The Academy of Science and Entrepreneurship

A New Technology High School

 School District & Community

The Monroe County Community School Corporation (MCCSC), located in south central Indiana, is a dynamic community with broad diversity in cultures, religions, ethnic groups, and socioeconomic levels. It has a dynamic business community particularly in the life sciences and information technology. It is home to Indiana University and Ivy Tech Community College. This diversity and the community's commitment to quality education have made the MCCSC an educational leader in Indiana for the past thirty-five years.


The Academy of Science and Entrepreneurship: A New Technology High School

Based on the concept of the New Technology High Schools developed in Napa, California, The Academy of Science and Entrepreneurship is a small, intellectually vibrant, MCCSC optional high school open to students in Monroe and neighboring counties. The school is a member of the New Technology Network and is a college and career prep program that focuses on Project-Based Learning strategies and 21st Century skills development. In partnership with Ivy Tech Community College and Indiana University, students can earn up to 30 college credits as part of their high school diploma. They also have the opportunity to explore select career pathways: Information Technology; Business/Entrepreneurship; STEM; and, Biotechnology.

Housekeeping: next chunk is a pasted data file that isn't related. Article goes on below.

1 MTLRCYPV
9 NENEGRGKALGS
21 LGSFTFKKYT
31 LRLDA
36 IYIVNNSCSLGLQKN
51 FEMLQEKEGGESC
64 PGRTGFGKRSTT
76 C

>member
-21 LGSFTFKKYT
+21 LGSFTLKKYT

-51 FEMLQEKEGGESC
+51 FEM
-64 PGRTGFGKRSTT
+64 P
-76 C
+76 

Project-Based Learning brings together intellectual inquiry, rigorous real-world standards and student engagement in relevant and meaningful work. Learning at The Academy requires students to master the subject matter necessary for traditional standardized tests, but also requires them to develop the skills to meet the rigorous requirements of working in a technology-rich, intellectually complex and personally challenging world. Project-Based Learning offers students multiple opportunities to apply their learning to new situations where the answer is not obvious – where students are confronted with challenges that have no clear answers, where they must solve problems and respond to unanticipated obstacles.